Pressure continues to mount on the Obama administration to pursue clear global rules for cyberspace.
Members of the House Intelligence Committee’s NSA and Cybersecurity Subcommittee wrote to Secretary of State John Kerry and National Security Adviser Susan Rice asking them to “create a binding set of international rules” for cyber conduct.
Reps. Lynn Westmoreland (R-Ga.) and Jim Himes (D-Ct.), the committee’s chairman and ranking member, respectively, sent the letter to the administration. Three other Democratic members of the committee also signed it.
“An international cyber agreement won’t stop all cyberwarfare and bad behavior, and it won’t be easy, especially with non-state actors able to acquire and use offensive cyber tools,” the lawmakers wrote. “It is in the best interest of all nations, however, to establish comprehensive, official norms for cyberspace.”
International law has always challenged policymakers, but unique challenges in cyberspace—such as the difficulty of attributing digital attacks—have stymied cyberlaw experts and diplomats alike in the years since the issue began to gain prominence.
“It is in the best interest of all nations … to establish comprehensive, official norms for cyberspace.”
The United Nations convened a Group of Governmental Experts, which in 2013 agreed that international law applied to cyberspace—a seemingly obvious but nonetheless vital premise. But the international community has not progressed much further than that, despite regional agreements on cybercrime and bilateral accords like the new U.S.–China partnership announced in September.
The political composition of the letter to Kerry and Rice is deeply significant. Only one Republican—Westmoreland, the subcommittee chairman—signed it. Republicans, who have staked out more hawkish positions on cyberspace and other foreign-policy issues, overwhelmingly prefer leaving questions of cyber conduct up to individual states. Democrats, in keeping with their internationalist streak, have sought greater cooperation and better-defined limits on what nations can do.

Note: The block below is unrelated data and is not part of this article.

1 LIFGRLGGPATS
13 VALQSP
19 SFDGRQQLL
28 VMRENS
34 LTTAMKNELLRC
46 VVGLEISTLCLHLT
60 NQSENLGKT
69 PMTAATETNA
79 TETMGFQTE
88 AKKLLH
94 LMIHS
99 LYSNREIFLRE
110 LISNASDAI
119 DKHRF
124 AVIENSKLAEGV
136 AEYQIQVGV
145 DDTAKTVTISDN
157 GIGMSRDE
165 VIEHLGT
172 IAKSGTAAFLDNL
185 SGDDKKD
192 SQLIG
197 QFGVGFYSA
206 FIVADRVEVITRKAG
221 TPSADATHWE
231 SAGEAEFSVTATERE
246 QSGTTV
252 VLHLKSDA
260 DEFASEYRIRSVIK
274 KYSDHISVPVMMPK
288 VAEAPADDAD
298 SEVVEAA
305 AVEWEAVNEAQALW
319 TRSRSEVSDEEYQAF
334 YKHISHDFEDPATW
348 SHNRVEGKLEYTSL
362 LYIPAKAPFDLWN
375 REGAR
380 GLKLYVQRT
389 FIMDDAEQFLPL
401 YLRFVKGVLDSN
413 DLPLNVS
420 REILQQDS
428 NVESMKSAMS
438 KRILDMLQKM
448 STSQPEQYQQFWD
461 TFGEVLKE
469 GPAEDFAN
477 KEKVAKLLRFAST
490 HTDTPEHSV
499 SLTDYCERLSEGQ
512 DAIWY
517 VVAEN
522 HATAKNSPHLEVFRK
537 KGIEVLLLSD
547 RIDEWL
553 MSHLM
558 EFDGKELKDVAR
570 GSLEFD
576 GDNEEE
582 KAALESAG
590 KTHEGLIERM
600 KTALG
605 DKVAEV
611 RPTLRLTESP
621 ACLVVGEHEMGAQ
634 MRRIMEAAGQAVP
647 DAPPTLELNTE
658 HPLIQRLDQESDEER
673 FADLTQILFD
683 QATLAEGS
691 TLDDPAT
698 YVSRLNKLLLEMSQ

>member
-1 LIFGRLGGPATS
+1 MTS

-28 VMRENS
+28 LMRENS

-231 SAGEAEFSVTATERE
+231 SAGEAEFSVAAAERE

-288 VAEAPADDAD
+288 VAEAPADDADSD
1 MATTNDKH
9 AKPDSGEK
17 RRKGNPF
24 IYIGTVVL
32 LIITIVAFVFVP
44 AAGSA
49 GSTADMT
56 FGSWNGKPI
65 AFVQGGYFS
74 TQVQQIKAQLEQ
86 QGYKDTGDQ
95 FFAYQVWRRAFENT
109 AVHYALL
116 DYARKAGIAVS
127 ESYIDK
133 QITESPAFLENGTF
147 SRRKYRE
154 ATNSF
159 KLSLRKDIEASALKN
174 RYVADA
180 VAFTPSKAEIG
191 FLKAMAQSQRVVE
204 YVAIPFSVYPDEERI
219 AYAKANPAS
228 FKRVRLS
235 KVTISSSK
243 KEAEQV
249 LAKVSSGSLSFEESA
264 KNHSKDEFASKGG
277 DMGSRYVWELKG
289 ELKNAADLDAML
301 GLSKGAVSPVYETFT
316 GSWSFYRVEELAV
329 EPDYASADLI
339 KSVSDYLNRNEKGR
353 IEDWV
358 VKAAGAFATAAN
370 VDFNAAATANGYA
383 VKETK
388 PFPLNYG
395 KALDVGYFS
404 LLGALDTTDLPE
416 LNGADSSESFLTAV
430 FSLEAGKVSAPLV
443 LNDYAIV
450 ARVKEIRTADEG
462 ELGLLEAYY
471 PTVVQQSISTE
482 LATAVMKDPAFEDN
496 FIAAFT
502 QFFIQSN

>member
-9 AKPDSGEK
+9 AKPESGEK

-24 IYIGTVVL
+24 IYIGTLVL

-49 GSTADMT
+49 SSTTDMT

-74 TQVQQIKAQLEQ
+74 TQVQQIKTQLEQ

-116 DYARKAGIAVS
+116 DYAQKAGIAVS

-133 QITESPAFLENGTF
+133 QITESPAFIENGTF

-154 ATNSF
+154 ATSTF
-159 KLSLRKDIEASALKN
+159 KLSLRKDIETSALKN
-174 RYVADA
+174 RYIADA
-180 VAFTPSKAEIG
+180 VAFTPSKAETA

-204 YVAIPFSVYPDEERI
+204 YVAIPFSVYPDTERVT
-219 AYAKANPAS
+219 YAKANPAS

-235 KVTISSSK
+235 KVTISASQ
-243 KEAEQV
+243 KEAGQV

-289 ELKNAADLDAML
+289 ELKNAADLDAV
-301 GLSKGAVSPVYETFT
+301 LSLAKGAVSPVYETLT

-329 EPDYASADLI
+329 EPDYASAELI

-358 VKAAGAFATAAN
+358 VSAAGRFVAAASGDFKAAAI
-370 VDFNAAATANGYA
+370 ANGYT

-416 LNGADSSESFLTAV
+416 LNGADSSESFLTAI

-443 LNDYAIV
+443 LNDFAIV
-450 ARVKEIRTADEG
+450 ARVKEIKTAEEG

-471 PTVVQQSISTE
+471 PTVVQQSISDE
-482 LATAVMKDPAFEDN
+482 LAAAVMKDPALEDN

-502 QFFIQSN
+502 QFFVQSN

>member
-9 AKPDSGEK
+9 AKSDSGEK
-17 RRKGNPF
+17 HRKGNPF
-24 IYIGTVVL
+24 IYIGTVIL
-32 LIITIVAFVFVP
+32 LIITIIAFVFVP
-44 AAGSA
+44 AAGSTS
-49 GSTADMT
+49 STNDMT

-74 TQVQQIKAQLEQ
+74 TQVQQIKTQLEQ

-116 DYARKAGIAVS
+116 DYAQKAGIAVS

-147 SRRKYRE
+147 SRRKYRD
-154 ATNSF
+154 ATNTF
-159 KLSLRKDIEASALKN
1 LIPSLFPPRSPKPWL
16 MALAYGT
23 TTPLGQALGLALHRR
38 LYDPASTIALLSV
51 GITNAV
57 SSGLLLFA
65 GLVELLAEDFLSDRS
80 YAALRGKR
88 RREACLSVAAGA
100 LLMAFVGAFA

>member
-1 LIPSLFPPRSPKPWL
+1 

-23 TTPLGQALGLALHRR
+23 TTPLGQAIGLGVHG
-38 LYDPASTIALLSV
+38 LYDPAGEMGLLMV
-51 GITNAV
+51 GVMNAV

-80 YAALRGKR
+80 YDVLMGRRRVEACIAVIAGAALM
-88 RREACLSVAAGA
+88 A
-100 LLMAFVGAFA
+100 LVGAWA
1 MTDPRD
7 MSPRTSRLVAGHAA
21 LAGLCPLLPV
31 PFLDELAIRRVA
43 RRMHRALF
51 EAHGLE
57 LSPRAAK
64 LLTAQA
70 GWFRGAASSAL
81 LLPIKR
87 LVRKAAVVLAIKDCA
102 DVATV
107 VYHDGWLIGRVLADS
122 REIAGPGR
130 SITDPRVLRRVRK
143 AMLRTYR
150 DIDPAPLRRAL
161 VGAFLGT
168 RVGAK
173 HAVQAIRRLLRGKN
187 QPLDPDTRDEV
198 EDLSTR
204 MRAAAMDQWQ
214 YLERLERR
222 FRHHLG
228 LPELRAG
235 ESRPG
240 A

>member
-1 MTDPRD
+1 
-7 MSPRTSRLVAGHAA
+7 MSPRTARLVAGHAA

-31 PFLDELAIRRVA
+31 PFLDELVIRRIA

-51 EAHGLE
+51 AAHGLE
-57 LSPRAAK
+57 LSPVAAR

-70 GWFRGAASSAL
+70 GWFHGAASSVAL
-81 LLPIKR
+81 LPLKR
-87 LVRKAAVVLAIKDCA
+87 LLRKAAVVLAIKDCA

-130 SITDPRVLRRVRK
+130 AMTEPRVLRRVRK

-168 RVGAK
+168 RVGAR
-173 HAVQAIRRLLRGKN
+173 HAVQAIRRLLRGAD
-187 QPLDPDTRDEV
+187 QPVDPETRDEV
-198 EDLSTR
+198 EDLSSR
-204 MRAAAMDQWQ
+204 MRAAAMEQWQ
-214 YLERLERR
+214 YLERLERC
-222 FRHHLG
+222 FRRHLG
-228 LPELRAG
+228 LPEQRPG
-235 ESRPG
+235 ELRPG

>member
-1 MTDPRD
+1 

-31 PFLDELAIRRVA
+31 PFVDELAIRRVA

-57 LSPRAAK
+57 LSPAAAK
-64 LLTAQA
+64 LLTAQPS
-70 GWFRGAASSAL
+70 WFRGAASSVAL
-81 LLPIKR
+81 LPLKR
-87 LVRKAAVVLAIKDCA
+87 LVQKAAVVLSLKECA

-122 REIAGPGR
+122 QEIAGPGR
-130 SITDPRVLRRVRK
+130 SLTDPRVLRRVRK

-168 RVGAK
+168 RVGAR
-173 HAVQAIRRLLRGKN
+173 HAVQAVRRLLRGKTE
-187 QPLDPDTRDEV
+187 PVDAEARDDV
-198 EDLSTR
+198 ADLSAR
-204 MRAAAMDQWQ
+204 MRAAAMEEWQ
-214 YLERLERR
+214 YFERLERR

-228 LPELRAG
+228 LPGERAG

In the global struggle to avert cyberwar, experts believe that a cyber equivalent of the Geneva Convention—something the lawmakers suggested in their letter—is next to impossible. The international landscape is far too fractious, on specific cybersecurity priorities and in general, to facilitate a cyber treaty.
Michael Schmitt, a leading cyberlaw expert, told the Daily Dot in August that states pushing comprehensive treaties were being disingenuous. “I believe that the push for this is primarily a political push by states that are unlikely to adhere to those treaties religiously anyway,” said Schmitt, who is leading the creation of a major cyberlaw document called the Tallinn Manual.
It is a measure of how tentatively nations have approached cyberlaw that the Tallinn Manual, a nonbinding legal treatise, represents the most detailed consideration of the subject to date. Most nations with significant cyber capabilities are still establishing domestic rules for their use, and none of them have urged the U.N. to consider international limitations.
The United States, as the world’s most powerful cyber actor, has been particularly reticent to suggest that cyberattacks violate international law, even when it is the target of such attacks. Nevertheless, Westmoreland and Himes pressed the administration to lead the world in drafting “a binding set of international rules for cyberwarfare.”
“As we stand now, neither the U.S. nor the global community has clear guidance on how we should differentiate between these various threat levels and how we should appropriately and legally defend ourselves,” Himes said in a statement. “It’s time to create a binding set of international rules to provide that guidance.”
Illustration by Max Fleishman